Abbott’s Heritage Foundation audience did not bite at the line that alliances might draw the US and Australia into conflict. Indeed in the rest of the speech Abbott made clear his commitment to the defence relationship. Some clarity is needed here. While the domestic defence debate fixates on the cost of military force, government and opposition should acknowledge that the defence organisation is not just a cost-overhead: it helps build stability in the region. Stability is the platform for growth, not the other way around.

‘We’re more than allies, we’re family’ Abbott said, but expectations of what we can and should deliver have been raised by a decade of difficult military operations. For all the talk of family the US will push Australia hard on defence spending regardless of who wins their Presidential election, or who wins our federal poll.

Peter Jennings is executive director of the Australian Strategic Policy Institute.

So, to the emerging differences. The first was on values. Abbott said, ‘Australia’s foreign policy should be driven as much by our values as our interests.’ How that translates into diplomacy remains to be seen. But it points to a close US alliance relationship even though Abbott used a lot of his speech to tell the Americans to toughen up. Abbott also claimed ‘a vindication’ of Western values that underpin economic and political reform in the Asia–Pacific. While some have said this sounds old fashioned, one of the quiet successes of the last decade has been the revitalisation of the Five Eyes community of the US, UK, Canada, Australia and New Zealand. The Five Eyes concept has a pedigree in intelligence but beyond that the grouping is one of the most effective multilateral security institutions in the world. More could be done to strengthen strategic engagement between the five.

Abbott’s take on the ‘Asian Century’ amounts to a second difference with government. It will be an Indian and Japanese century, he said, as well as a Chinese one. It will also be an American century: Abbott talked-up the continuing relevance of the US in Asia and also dwelt on Indonesia’s rising significance. The theme of an Asia-focussed Labor policy versus a more internationalist Coalition approach could shape into an interesting debate. Much will depend on how—or if—Ken Henry resolves his treatment of the US in his Asian Century White Paper.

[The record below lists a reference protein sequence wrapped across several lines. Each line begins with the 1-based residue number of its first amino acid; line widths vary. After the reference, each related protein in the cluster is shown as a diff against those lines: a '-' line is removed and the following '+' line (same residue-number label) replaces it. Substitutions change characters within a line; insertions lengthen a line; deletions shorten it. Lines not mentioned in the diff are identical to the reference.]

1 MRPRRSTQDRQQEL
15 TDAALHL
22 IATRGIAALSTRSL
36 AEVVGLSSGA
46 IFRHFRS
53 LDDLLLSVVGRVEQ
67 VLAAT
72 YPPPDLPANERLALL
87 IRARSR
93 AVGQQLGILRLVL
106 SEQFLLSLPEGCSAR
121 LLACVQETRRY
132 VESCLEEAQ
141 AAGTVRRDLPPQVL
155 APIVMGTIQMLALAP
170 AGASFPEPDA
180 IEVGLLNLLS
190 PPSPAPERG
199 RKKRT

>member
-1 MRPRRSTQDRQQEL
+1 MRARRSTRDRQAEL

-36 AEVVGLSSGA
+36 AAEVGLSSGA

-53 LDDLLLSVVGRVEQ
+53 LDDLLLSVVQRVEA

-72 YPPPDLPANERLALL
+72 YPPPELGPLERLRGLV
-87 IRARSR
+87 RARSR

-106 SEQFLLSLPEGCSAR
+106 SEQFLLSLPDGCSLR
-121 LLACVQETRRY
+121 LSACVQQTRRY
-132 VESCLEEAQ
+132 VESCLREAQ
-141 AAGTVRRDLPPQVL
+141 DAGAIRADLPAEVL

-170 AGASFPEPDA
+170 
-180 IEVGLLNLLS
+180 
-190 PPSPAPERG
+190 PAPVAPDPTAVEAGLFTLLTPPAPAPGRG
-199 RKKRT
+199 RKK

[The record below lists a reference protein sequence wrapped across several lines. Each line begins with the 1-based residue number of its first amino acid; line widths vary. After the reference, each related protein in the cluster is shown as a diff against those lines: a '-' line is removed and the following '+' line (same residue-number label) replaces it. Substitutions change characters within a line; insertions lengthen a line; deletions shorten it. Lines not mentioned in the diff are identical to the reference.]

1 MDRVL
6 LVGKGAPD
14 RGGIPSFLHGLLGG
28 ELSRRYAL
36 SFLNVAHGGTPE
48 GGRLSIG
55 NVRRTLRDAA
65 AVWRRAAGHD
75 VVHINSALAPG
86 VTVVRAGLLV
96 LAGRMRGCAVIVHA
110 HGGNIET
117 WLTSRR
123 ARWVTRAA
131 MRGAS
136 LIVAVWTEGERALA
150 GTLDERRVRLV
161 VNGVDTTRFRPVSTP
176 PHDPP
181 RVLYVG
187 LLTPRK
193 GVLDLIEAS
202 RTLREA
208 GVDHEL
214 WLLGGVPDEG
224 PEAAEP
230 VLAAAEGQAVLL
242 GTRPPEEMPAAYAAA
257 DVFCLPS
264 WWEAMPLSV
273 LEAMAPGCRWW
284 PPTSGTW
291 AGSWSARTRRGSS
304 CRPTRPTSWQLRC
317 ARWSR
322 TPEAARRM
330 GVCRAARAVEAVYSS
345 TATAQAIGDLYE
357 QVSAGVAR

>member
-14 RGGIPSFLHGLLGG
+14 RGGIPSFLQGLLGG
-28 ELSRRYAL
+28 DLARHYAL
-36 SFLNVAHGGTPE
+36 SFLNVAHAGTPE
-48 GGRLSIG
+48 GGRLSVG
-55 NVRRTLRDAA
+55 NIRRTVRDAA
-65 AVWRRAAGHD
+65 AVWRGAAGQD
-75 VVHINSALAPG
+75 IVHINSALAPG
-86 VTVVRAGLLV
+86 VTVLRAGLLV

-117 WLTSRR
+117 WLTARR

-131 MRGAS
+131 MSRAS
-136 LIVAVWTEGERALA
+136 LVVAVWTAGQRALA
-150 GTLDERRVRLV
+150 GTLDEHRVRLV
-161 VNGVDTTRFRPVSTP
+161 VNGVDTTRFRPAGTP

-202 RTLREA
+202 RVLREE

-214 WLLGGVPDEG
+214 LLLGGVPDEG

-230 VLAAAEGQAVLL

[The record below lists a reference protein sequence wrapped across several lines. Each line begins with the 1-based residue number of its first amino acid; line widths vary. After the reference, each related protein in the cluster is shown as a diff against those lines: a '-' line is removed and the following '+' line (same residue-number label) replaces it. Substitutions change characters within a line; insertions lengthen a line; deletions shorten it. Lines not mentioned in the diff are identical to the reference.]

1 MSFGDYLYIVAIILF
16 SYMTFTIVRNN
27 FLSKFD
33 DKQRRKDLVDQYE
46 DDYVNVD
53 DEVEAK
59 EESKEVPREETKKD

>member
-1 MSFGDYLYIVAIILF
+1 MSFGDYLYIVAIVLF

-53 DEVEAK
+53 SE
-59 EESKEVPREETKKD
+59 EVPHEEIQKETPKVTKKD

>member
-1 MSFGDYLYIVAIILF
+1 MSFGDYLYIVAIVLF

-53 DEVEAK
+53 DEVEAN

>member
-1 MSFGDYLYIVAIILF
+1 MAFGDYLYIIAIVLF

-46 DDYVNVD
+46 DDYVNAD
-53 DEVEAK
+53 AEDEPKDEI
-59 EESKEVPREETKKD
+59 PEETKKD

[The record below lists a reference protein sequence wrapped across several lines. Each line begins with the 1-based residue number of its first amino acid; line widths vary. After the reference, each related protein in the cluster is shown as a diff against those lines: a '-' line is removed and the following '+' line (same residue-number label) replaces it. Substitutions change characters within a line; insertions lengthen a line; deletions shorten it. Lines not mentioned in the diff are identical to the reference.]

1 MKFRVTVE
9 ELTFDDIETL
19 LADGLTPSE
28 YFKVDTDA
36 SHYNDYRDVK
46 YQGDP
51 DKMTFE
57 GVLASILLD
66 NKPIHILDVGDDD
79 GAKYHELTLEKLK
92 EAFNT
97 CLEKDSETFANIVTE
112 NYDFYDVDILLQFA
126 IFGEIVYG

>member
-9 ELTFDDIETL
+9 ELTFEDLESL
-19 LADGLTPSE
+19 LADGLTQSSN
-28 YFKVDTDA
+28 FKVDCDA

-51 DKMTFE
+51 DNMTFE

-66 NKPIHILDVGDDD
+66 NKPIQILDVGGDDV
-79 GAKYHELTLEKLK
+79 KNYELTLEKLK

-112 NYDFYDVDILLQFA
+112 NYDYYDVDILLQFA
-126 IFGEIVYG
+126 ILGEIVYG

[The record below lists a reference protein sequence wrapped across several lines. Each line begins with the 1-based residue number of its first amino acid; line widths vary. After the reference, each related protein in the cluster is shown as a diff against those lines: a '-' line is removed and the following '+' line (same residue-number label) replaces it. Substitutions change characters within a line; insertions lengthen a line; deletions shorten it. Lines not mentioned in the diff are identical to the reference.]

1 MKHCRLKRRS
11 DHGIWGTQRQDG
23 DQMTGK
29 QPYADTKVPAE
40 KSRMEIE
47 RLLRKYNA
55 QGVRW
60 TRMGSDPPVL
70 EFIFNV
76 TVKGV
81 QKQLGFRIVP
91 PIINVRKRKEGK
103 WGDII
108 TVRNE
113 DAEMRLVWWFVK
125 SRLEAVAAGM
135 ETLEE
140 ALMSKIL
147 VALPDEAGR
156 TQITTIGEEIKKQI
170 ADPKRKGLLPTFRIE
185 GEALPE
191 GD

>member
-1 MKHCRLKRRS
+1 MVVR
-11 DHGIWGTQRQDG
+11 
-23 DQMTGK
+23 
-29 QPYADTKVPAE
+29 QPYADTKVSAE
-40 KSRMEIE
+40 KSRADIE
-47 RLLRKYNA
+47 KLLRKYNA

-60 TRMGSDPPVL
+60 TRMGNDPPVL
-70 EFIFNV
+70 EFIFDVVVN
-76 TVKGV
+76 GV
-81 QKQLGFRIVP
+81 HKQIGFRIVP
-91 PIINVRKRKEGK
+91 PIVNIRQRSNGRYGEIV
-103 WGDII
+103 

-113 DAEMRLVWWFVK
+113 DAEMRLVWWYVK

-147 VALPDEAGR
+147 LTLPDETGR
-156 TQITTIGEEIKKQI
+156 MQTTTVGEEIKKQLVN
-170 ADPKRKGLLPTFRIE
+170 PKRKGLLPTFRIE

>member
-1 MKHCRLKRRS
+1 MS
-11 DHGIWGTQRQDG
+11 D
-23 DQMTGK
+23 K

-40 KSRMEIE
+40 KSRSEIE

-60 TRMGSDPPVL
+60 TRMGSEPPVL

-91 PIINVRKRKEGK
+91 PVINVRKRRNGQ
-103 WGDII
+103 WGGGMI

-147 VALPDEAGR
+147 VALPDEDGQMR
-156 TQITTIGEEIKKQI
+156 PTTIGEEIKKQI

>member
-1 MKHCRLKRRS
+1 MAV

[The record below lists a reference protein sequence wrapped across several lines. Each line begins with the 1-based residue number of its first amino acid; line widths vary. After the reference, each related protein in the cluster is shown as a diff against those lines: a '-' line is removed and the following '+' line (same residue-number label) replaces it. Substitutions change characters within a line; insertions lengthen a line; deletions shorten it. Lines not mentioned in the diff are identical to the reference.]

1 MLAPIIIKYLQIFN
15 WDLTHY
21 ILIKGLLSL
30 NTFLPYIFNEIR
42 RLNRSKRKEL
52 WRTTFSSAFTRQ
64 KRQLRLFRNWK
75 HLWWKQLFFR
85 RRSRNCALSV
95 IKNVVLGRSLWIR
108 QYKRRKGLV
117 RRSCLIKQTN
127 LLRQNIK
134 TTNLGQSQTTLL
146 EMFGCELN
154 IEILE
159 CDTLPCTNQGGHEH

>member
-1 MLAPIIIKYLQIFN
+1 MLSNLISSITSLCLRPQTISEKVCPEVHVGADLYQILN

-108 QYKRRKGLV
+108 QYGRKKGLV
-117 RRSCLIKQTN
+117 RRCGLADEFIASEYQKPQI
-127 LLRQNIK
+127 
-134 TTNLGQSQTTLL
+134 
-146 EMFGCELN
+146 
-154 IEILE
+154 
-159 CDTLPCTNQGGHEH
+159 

A third theme in the paper was how to manage the risk of conflict. Abbott rather bluntly said that alliances in the Asia–Pacific have ‘the potential to draw in America and its partners’ into ‘serious military conflict.’ The solution, he claimed was political reform and economic growth: ‘A China that was freer as well as richer would be the best guarantee of peace and stability in the Asia–Pacific.’ Not surprisingly Abbott lowered the volume on that during his China visit, although he still commented in his Beijing speech that the Chinese ‘still can’t choose their government’—a long way from the pragmatic Howard approach on China.

Abbott’s Heritage Foundation audience did not bite at the line that alliances might draw the US and Australia into conflict. Indeed in the rest of the speech Abbott made clear his commitment to the defence relationship. Some clarity is needed here. While the domestic defence debate fixates on the cost of military force, government and opposition should acknowledge that the defence organisation is not just a cost-overhead: it helps build stability in the region. Stability is the platform for growth, not the other way around.

‘We’re more than allies, we’re family’ Abbott said, but expectations of what we can and should deliver have been raised by a decade of difficult military operations. For all the talk of family the US will push Australia hard on defence spending regardless of who wins their Presidential election, or who wins our federal poll.

Peter Jennings is executive director of the Australian Strategic Policy Institute.